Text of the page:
Activation of the innate immune system by IL-1 is apparent at all stages of development of obesity-associated type 2 diabetes and its complications. Accordingly, IL-1 antagonism has been shown to improve glycaemia and to lessen cardiovascular complications. Several studies have shown that coronavirus stimulates the NLRP3 inflammasome, leading to a severe inflammatory response by the IL-1beta pathway. We hypothesise that both mechanisms synergise, leading to deleterious hyperinflammation as is often observed in obese diabetic patients infected with SARS-CoV-2.
This is a multicentre, randomised, double-blind, placebo-controlled study to assess the efficacy of canakinumab compared with placebo in hospitalised overweight patients with COVID-19 and type 2 diabetes. The study will randomise patients from eight Swiss hospitals to canakinumab or placebo, in addition to standard of care per local practice, which may include antiviral treatment (e.g. remdesivir), corticosteroids and/or supportive care but no other immunomodulatory medications.
Expected results and envisaged products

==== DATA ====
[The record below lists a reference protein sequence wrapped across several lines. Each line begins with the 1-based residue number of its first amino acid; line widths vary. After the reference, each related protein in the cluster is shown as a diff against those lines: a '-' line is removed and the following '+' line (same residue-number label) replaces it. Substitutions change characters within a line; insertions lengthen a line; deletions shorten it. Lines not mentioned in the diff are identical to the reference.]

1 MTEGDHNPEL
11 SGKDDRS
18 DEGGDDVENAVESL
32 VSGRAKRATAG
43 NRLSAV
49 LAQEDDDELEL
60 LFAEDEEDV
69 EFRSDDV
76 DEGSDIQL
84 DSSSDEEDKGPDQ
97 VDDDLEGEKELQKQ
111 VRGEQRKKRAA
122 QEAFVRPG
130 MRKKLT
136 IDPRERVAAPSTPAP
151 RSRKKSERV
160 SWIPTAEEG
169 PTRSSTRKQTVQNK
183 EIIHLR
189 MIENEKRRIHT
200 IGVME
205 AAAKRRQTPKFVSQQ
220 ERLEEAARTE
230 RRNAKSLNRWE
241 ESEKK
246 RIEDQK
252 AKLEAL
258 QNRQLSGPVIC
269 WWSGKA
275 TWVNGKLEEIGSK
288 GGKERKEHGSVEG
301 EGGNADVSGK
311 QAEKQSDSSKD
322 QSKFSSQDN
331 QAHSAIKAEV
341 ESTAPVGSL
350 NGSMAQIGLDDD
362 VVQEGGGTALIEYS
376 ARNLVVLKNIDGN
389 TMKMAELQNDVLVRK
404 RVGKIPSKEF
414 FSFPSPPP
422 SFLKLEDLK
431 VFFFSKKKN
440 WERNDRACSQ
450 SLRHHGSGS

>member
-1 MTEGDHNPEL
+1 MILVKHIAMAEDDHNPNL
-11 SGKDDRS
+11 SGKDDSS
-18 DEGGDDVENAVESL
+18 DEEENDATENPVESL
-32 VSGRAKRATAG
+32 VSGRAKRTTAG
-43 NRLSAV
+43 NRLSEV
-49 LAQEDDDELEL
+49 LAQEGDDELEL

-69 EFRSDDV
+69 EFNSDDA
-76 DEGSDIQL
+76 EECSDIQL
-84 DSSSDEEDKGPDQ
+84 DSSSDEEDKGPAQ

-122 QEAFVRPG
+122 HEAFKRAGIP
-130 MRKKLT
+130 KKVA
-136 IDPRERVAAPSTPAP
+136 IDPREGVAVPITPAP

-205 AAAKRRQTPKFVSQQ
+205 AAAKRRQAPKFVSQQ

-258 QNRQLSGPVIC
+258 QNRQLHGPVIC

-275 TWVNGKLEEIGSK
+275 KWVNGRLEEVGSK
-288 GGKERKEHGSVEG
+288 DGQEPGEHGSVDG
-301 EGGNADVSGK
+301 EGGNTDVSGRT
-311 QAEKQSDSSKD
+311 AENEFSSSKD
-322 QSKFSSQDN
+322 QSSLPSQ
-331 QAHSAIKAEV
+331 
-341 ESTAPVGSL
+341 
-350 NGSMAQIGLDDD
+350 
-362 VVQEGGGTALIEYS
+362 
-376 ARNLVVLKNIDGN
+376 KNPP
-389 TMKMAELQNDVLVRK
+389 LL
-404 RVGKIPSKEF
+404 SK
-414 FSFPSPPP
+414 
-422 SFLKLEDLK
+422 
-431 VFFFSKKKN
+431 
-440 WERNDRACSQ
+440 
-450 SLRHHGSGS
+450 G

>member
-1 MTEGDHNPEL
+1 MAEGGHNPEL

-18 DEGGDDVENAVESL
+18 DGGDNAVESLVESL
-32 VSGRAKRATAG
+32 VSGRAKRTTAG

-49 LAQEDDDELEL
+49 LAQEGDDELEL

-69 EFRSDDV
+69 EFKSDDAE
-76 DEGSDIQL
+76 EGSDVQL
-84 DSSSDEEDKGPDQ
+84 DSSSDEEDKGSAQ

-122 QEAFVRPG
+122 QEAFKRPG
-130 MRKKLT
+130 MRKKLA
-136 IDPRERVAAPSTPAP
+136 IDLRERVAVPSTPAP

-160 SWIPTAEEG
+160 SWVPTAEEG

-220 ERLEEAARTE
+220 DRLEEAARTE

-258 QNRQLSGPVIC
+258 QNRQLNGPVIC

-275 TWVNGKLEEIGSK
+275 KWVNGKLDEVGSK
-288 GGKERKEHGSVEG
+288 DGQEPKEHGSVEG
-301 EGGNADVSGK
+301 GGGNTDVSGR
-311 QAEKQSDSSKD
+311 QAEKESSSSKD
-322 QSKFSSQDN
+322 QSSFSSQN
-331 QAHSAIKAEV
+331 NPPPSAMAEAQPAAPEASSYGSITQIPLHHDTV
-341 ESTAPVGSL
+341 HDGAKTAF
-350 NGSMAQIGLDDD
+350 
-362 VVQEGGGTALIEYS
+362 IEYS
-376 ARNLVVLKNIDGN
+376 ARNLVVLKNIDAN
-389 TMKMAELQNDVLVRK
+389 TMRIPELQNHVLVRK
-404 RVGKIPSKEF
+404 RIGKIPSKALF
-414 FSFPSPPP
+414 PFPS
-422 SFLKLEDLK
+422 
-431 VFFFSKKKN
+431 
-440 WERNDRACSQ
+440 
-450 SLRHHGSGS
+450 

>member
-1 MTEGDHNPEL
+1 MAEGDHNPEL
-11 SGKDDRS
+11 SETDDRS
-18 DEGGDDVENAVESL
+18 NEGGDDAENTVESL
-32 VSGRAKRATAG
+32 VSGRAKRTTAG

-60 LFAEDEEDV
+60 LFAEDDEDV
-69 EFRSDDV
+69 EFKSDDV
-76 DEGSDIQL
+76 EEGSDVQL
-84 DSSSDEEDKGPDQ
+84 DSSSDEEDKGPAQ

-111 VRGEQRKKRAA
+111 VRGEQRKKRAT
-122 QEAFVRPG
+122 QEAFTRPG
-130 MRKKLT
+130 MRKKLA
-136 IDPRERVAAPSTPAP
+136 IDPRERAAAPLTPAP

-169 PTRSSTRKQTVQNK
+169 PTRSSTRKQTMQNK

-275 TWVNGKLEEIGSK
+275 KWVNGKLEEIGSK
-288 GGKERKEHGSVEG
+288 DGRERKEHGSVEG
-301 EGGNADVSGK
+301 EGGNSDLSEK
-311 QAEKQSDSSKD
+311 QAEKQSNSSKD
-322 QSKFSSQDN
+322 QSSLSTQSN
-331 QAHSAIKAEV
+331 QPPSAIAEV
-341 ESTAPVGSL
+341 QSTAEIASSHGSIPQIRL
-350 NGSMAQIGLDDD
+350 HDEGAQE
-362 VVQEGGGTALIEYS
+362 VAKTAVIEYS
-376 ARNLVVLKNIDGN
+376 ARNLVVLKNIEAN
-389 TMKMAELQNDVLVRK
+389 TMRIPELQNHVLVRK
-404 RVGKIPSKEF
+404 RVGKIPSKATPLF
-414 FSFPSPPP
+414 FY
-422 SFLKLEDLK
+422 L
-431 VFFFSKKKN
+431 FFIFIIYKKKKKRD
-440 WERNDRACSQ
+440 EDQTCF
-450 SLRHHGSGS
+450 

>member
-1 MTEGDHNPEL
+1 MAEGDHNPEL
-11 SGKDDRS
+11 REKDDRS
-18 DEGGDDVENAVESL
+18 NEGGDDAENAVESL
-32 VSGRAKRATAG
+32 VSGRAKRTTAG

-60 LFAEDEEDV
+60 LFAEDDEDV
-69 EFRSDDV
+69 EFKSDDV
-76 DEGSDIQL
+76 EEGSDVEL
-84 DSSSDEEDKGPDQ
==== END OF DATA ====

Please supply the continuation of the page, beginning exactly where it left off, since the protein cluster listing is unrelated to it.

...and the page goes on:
We hope to see beneficial effects for patients on mortality, requirement of ventilation and intensive care medicine as well as on duration of hospitalisation. Our findings may have consequences for the treatment of patients with diabetes and COVID-19 as well as for other viral infections.
Specific contribution to tackle the current pandemic
Our contribution to the current pandemic may be to improve treatment of the disease as detailed above. We will also examine whether putative long-term complications such as shortness of breath and loss of smell can be prevented by canakinumab. Last but not least, we expect to see confirmation of the beneficial effects of canakinumab and other IL-1 blockers on blood glucose, as observed in previous diabetes studies.